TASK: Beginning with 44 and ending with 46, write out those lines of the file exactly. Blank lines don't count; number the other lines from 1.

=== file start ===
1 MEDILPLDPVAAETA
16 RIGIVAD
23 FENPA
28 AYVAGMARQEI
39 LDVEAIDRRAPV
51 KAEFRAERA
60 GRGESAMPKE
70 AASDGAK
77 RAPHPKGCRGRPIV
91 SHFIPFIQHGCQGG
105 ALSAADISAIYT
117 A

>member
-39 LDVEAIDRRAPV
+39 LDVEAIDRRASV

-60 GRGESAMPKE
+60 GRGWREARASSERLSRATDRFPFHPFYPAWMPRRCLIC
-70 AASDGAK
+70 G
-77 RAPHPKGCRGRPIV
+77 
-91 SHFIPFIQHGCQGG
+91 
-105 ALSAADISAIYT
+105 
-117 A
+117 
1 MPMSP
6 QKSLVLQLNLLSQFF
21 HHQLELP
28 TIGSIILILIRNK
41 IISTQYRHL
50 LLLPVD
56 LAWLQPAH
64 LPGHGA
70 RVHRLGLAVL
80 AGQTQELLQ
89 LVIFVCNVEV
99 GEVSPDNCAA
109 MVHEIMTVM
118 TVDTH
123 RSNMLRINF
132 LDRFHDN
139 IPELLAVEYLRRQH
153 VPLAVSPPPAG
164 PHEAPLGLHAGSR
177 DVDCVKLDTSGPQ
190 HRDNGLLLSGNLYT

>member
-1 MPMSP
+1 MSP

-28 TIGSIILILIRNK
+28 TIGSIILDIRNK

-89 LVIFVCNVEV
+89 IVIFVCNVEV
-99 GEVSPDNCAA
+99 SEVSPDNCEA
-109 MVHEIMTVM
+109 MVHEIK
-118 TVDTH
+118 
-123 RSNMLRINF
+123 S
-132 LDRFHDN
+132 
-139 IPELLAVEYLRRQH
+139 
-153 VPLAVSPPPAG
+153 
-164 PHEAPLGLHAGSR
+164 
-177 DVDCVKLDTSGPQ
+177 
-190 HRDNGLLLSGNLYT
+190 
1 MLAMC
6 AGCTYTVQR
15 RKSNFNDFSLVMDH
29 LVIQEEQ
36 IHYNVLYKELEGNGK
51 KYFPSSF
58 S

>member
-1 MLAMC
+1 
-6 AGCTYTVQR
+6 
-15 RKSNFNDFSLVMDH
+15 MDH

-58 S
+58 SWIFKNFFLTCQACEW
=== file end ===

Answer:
139 IPELLAVEYLRRQH
153 VPLAVSPPPAG
164 PHEAPLGLHAGSR